Transition at Tweed

New York

Focus turns to school leader search in de Blasio transition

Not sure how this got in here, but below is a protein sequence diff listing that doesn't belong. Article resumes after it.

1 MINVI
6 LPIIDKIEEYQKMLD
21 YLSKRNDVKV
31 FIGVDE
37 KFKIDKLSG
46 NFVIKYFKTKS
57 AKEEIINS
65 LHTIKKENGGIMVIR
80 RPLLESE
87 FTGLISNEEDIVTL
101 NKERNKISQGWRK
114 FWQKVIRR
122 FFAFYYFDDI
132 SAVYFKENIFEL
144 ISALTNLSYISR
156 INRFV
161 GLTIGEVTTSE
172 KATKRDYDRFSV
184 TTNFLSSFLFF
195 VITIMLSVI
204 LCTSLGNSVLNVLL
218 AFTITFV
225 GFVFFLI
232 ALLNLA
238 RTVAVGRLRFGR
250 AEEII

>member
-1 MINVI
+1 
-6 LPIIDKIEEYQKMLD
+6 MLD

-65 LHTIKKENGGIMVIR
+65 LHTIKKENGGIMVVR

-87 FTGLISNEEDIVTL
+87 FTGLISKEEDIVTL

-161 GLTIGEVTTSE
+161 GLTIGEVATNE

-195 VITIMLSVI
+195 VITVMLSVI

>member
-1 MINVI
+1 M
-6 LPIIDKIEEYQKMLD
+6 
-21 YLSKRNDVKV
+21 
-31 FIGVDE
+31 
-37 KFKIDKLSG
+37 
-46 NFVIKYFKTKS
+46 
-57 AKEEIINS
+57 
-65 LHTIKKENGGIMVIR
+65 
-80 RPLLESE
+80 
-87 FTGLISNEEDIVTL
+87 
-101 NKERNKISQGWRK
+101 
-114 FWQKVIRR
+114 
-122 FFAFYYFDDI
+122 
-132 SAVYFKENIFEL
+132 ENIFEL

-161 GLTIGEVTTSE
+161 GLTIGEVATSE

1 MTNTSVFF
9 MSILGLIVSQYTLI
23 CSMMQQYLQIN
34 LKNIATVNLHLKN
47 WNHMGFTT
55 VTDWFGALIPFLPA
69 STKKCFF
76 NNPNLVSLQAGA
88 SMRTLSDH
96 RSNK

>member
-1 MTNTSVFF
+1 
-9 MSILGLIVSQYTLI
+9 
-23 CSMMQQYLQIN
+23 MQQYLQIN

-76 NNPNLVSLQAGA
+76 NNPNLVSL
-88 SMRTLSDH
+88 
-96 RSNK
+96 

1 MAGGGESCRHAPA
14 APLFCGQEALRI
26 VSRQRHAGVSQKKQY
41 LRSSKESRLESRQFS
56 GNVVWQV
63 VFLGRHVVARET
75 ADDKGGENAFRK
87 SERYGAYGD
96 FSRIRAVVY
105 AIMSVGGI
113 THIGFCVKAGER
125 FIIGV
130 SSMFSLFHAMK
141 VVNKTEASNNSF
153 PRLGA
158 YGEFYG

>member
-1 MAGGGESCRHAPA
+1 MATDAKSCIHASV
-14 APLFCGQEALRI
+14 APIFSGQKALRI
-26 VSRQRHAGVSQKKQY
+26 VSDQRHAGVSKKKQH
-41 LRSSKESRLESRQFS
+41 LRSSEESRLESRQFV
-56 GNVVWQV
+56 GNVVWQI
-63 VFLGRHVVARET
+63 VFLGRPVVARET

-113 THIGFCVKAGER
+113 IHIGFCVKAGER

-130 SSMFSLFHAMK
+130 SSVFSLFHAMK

Mayor-elect Bill de Blasio aside his pick for first deputy mayor, Anthony Shorris. Next to Shorris are Dominic Williams, who will be the first deputy mayor's chief of staff, and Emma Wolfe, de Blasio's director of intergovernmental affairs. As the dust settles from Mayor-elect Bill de Blasio's two-day spree of administrative appointments, all eyes have now turned to his next big decision: who he'll pick for New York City schools chancellor. Speculation around a handful of candidates has been around for months, but this week the rumored list was shuffled and whittled down. Some names have vanished while others surfaced at the top of the rumor mill, a rearrangement that reflects concerns that de Blasio's top administrative picks so far aren't diverse, observers say. The newest contenders to emerge are Kaya Henderson, District of Columbia's schools chancellor, and Chicago schools chief Barbara Byrd-Bennett, who was in New York City recently, fueling rumors of her candidacy, sources said. Montgomery County Superintendent Josh Starr also remained in the mix, as did New York-based Carmen Farina, the city's former city chief academic officer and Regent Kathy Cashin. Andres Alonso, the former chief executive officer the Baltimore schools once considered a frontrunner for the job, has not been mentioned as prominently. The short list of education leaders outside New York City reflects a wide swath of backgrounds and ideas about education policy, some of which seem to align closely with de Blasio's views, and some of which don't. For de Blasio and his advisors, their choice will be a signal of how faithful he plans to stick to some of the campaign pledges that helped distinguish him from more centrist Democratic candidates during the primary.